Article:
Swimming Australia Seeking IPC Clarification Over Freney Snub

Swimming Australia is up-in-arms in early September after Jacqueline Freney has been overlooked by the International Paralympic Committee in their nominees for the Paralympic Sport Awards. Freney was the 2012 Australian Paralympic Committee’s Athlete of the Year, and won 8 gold medals in 8 events at the 2012 London Paralympics. Freney did not compete at the 2013 IPC Swimming World Championships, however, as part of a 20-swimmer Australian delegation, but these awards are specifically due to recognize achievements at the Paralympic Games, according to the IPC’s own criteria.

Meanwhile, Australia’s wheelchair rugby team and their star player Ryley Batt have both been nominated.

“The APC is excited that the Steelers and Ryley Batt have earned nominations for what is the highest award an athlete can receive, but we are mystified that Jacqueline Freney has not been nominated,” said APC Chief Executive and 2012 Australian Chef de Mission, Jason Hellwig.

“We of course appreciate that this is a very competitive field and that every athlete nominated is worthy but Jacqui won the most gold medals at a Paralympic Games ever and we would like to know how she’s been overlooked.”

“I have written to the IPC’s Chief Executive Xavier Gonzalez seeking clarification as to both the nomination process and criteria.”

Freney won three bronzes at the 2008 Paralympic Games, but in 2012 exploded to win golds in the 100 back, 50 fly, 200 IM, 100 free, 400 free, 50 free, 400 free relay, and 400 medley relay.

The IPC says that they received a record number of nominations, causing for the first time separate awards for male and female athletes. The lone swimmer nominated for any award is Brazil’s Daniel Dias, who won 6 golds of his own, in the Male Athlete of the Year category. The list of nominees is very heavy on track & field athletes.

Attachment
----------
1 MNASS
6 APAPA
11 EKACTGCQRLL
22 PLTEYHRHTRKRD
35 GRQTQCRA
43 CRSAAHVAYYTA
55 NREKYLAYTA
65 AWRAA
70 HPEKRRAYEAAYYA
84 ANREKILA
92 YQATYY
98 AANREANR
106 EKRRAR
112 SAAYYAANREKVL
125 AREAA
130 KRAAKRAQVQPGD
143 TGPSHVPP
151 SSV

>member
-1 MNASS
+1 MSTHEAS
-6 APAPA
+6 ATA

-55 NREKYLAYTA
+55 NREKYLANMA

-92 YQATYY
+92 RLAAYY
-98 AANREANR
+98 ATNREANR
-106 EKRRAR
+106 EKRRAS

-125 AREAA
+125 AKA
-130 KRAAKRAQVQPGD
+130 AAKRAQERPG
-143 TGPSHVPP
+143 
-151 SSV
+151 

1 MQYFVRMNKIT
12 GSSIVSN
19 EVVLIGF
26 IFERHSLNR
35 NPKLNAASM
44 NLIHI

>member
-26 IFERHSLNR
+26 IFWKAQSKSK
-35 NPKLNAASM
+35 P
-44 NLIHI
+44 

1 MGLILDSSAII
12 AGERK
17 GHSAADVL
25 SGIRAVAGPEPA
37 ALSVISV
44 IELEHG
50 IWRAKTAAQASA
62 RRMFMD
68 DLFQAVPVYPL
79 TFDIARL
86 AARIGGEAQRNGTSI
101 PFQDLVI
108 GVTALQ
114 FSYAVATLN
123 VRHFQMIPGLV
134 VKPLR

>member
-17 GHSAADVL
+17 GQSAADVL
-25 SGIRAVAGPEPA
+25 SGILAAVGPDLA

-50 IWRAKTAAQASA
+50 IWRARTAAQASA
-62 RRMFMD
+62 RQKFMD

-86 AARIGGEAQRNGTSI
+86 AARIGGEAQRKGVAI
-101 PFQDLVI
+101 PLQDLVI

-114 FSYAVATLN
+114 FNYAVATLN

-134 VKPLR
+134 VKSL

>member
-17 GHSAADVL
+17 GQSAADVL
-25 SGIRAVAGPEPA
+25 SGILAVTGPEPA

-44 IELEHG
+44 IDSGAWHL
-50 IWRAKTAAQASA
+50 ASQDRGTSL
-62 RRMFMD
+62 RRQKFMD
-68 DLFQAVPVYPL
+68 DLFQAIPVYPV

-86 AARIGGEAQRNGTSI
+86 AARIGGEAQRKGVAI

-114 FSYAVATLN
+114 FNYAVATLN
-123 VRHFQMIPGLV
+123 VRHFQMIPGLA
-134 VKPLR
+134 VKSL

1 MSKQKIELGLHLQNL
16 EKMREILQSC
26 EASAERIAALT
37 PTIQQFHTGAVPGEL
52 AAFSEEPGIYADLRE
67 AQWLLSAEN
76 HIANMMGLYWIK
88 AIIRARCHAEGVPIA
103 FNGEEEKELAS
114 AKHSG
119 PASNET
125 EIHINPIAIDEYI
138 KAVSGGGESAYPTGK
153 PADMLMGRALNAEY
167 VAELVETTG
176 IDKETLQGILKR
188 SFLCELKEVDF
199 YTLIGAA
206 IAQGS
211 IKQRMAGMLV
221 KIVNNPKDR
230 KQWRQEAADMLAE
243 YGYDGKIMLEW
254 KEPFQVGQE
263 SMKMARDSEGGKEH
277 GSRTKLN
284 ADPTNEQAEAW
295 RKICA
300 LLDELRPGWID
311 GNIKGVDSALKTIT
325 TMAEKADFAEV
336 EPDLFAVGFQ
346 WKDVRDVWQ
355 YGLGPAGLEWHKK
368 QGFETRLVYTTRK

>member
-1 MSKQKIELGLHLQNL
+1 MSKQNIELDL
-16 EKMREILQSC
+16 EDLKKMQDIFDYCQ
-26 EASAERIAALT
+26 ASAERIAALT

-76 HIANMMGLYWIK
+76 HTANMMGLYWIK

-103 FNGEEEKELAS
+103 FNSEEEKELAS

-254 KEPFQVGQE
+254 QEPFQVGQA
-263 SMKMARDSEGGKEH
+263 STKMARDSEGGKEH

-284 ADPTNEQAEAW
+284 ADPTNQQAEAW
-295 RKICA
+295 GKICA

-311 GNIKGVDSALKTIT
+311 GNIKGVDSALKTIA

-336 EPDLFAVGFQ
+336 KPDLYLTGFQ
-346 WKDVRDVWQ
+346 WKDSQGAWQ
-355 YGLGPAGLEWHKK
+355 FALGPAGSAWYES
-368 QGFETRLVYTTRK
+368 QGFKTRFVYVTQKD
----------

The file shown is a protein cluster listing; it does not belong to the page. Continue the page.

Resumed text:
The competition, meanwhile, is very good in the women’s race. It includes Iran’s Zarah Nemati, who became the first Iranian woman to win gold at either the Olympics or the Paralympics when she won individual gold the recurve bow in London. It also includes Dutch wheelchair tennis player Esther Vergeer, who won her 4th-straight wheelchair Paralympic title.

Though there are many, many medals available in swimming, and at the Paralympic Games swimmers tend to dominate the medal counts, Freney’s haul was the 6th-most ever earned at a single Games, and the third-most by an athlete competing in only one sport (American Trischa Zorn won an astounding 12 swimming golds in 1988).

Freney had the highest gold medal count of the games, with only Dias’ 6 coming close. Another Australian, Matthew Cowdrey, is a former IPC award winner and won 5 golds in London, plus two silvers and a bronze.

The full list of nominees can be seen here.

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At the elite level our sport is quite clear, if you touch the wall first, you win the race.
Jacqui did this 8 times in London, she won the game!


The implied message is clear. One medal in women’s rugby is better than 8 medals in women’s swimming.


Women’s rugby…..does that mean they share the 1 medal and accomplishment 15 orso ways?
We are talking about 1 individual achieving a feat they may never happen again in Paralympic sport.
Show some RESPECT.

About Braden Keith

Braden Keith

Braden Keith is the Editor-in-Chief and a co-founder of SwimSwam.com. He first got his feet wet by building The Swimmers' Circle beginning in January 2010, and now comes to SwimSwam to use that experience and help build a new leader in the sport of swimming. Aside from his life on the InterWet, …

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